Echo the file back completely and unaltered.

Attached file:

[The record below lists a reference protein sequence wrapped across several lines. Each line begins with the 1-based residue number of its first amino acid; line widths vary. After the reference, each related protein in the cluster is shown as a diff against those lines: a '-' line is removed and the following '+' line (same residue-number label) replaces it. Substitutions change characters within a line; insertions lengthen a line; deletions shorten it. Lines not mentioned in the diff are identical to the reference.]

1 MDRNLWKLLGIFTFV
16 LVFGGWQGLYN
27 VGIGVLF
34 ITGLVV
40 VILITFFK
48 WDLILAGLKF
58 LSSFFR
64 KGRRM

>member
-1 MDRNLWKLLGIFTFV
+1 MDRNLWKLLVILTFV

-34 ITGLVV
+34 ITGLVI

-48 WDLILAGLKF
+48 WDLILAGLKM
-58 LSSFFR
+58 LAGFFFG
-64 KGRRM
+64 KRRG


[The record below lists a reference protein sequence wrapped across several lines. Each line begins with the 1-based residue number of its first amino acid; line widths vary. After the reference, each related protein in the cluster is shown as a diff against those lines: a '-' line is removed and the following '+' line (same residue-number label) replaces it. Substitutions change characters within a line; insertions lengthen a line; deletions shorten it. Lines not mentioned in the diff are identical to the reference.]

1 MDRNLWKLLGIFTFV
16 LVFGGWQGLYN
27 VGIGVLF
34 ITGLVV
40 VILITFFK
48 WDLILAGLKF
58 LSSFFR
64 KGRRM

>member
-1 MDRNLWKLLGIFTFV
+1 MDRNLWKLLVILTFV

-34 ITGLVV
+34 ITGLVI

-48 WDLILAGLKF
+48 WDLILAGLKM
-58 LSSFFR
+58 LAGFFFG
-64 KGRRM
+64 KRRG